US Air Force Puts 'Robodogs' to Test for Base Security

Who's a good robot? You're a good robot!
Utku Kucukduner

Last week, the U.S. Air Force made the second demonstration of the integrated battle network system called Advanced Battle Management System (ABMS). This program is the first priority of the military for the time being with a $3.3 billion budget over 5 years.

The latest ABMS demonstration was among the biggest conducted in recent history with the participation of 65 government organs including the Coast Guard

Along with testing the latest data-gathering and sharing systems, the Air Force demonstration also included the field testing of the four-legged robot "dogs". The dogs built by Ghost Robotics were tested for the perimeter defense of Nellis Air Force Base.

They were actually intended to be tested on the first demonstration but technical issues with the bandwidth hindered it.


The Quadrupedal Unmanned Ground Vehicle (Q-UGV) model put to test last week is called Vision 60. It's intended for Intelligence, Surveillance, and Recon (ISR) missions along with inspection, mapping, communication distribution, and security purposes.

Not much is disclosed about what exactly was put to test in the Nellis Air Base during ABMS, but we can see robots that differ slightly from the footage Ghost Robotics released before.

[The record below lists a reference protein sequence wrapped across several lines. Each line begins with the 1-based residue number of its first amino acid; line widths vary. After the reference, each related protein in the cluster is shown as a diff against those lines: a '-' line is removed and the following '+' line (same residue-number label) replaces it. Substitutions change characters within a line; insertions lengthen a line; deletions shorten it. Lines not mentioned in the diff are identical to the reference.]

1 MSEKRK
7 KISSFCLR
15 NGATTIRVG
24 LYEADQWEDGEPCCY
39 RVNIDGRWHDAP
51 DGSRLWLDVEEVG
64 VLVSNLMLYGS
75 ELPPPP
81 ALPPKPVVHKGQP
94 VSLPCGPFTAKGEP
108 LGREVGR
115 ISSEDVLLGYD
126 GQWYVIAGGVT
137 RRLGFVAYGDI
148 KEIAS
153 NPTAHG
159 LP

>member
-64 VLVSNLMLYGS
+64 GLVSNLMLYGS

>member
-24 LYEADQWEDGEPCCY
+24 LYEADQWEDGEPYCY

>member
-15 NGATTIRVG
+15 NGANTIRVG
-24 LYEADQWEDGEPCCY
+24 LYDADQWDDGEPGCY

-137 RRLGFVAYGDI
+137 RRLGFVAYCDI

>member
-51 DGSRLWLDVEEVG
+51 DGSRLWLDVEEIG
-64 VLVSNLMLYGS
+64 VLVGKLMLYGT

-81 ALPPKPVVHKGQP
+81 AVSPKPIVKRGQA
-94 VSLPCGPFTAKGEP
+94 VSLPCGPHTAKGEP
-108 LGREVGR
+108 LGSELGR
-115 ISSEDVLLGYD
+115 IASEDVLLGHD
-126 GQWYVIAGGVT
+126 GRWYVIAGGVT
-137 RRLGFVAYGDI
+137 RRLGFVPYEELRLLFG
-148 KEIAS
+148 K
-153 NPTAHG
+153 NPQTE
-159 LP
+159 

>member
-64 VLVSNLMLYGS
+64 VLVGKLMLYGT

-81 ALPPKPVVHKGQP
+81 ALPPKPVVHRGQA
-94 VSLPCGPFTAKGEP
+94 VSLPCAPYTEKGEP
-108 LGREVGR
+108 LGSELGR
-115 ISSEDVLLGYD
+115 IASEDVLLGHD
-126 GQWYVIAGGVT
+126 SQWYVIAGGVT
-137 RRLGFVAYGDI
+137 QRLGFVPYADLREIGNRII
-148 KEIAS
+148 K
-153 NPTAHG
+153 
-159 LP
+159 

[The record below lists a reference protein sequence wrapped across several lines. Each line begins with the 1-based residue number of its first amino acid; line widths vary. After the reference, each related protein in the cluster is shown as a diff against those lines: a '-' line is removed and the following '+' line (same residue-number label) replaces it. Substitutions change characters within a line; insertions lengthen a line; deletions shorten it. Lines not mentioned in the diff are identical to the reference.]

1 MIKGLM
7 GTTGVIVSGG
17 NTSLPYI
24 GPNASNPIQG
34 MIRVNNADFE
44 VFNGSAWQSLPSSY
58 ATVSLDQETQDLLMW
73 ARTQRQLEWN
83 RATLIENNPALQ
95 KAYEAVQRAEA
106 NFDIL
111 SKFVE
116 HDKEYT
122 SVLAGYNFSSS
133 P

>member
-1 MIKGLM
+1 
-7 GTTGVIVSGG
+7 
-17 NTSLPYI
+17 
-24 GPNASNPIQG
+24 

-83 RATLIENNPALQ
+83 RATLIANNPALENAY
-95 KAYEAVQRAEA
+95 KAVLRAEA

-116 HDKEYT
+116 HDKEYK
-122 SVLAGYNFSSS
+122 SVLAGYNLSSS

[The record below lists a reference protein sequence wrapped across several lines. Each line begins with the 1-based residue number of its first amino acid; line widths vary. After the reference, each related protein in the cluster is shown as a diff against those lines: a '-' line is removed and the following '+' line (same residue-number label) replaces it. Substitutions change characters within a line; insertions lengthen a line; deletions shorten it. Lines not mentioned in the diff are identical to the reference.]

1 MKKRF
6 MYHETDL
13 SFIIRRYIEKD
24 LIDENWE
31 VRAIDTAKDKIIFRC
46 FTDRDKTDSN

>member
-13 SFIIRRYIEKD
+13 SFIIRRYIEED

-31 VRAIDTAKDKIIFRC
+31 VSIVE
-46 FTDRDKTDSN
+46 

Some sport a pair of antennae on their back and one of them had some sensors and/or communication equipment strapped around where its head would be. And since the testing was postponed to a later date due to bandwidth issues, we can assume that the robots are linked to other systems to share, and perhaps, interpret information.

The robot having four legs brings certain advantages beyond all-terrain stability. Compared to other robots with a different number of legs, this robot has more durability, agility, and endurance.

Thanks to its modular design, it's cheaper to manufacture and maintain, what's more, officials report that other partners can build upon the design for context-specific solutions that can be swapped on and off on-the-go within minutes.

Sensors, radios, even different sizes: The sky is the limit for the design changes.

Such designs can soon be deployed to real-world scenarios where soldiers can be rid of mundane or dangerous tasks. It isn't hard to see how it would hold up as a patrolling or scouting device that would undertake tasks that could potentially jeopardize a soldier.

H/T The Drive

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